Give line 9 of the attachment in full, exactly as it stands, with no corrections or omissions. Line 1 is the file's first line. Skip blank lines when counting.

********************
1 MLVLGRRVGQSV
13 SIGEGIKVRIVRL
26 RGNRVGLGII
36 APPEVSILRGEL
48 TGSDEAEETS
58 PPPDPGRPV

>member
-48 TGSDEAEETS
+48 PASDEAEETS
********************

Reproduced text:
+48 PASDEAEETS